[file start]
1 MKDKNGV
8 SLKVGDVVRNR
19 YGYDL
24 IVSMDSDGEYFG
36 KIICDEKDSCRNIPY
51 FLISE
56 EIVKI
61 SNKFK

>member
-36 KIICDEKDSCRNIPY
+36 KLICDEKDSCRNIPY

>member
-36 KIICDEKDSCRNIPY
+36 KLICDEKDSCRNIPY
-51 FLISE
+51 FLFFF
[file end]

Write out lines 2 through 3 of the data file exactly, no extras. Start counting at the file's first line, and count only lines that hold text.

8 SLKVGDVVRNR
19 YGYDL